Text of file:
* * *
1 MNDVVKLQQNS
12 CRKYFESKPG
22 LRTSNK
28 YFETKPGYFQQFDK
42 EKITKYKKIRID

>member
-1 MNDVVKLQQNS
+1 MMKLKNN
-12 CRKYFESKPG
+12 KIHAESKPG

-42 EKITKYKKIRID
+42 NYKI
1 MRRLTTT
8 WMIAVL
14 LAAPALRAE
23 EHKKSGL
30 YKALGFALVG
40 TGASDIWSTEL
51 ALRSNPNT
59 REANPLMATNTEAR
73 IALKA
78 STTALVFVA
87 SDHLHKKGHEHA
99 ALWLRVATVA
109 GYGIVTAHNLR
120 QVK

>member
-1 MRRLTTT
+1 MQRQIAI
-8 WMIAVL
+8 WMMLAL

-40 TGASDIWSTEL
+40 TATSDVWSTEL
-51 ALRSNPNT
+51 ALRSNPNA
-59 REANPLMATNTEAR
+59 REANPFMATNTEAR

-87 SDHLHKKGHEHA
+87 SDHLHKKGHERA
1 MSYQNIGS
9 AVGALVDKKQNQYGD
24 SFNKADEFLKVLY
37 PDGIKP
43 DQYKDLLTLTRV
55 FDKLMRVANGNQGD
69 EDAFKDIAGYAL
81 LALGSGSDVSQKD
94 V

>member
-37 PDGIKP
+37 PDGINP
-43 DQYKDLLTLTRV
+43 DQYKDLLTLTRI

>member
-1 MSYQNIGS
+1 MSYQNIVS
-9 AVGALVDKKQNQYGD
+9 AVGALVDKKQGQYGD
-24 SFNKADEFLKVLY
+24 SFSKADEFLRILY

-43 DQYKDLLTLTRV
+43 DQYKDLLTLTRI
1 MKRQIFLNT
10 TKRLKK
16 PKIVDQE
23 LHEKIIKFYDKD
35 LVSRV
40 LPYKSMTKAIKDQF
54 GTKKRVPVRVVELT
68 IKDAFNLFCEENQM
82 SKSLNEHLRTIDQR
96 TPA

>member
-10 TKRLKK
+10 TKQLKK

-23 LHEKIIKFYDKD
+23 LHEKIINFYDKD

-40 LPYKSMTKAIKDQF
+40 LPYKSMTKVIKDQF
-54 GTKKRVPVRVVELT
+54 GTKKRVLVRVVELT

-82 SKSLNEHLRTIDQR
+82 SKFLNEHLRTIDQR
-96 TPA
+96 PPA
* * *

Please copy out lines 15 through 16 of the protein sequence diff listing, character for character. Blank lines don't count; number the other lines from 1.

14 LAAPALRAE
23 EHKKSGL